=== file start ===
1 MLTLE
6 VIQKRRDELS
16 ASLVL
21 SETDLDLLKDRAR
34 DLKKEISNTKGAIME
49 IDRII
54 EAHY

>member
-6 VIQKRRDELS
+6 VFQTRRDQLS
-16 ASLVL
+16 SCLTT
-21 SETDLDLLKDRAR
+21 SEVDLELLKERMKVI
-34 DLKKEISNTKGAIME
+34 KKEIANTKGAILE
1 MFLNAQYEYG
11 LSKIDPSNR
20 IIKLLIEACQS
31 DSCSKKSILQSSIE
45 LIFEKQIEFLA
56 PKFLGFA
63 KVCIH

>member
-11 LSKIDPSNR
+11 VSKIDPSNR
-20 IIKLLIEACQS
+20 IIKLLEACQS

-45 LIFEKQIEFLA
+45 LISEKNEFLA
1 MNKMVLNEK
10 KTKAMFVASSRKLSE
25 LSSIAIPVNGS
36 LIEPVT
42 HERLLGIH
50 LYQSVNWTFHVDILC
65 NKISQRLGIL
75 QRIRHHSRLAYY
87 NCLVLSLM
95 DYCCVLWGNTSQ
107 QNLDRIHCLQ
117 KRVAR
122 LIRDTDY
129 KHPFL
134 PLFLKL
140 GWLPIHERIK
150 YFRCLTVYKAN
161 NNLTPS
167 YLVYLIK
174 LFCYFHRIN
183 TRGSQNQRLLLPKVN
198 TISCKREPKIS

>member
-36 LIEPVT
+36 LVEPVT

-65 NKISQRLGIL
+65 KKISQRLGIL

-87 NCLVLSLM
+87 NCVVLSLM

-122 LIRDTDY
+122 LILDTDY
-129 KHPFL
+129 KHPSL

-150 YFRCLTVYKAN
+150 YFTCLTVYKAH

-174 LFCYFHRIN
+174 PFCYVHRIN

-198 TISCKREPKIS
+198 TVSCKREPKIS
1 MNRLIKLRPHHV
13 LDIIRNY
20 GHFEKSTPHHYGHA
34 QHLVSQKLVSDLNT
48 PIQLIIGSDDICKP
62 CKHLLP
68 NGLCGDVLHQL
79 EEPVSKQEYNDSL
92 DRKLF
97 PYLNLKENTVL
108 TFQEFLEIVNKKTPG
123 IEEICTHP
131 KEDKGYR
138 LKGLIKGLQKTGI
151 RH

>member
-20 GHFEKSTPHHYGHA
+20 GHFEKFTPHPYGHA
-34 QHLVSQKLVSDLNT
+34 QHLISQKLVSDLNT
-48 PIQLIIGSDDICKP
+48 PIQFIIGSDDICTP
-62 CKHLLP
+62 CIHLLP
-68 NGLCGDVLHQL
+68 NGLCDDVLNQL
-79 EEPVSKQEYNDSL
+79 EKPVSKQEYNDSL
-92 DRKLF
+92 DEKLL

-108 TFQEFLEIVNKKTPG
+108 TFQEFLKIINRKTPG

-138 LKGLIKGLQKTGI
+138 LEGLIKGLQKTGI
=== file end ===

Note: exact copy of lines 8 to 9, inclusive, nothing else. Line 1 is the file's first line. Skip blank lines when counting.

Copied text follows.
>member
-6 VIQKRRDELS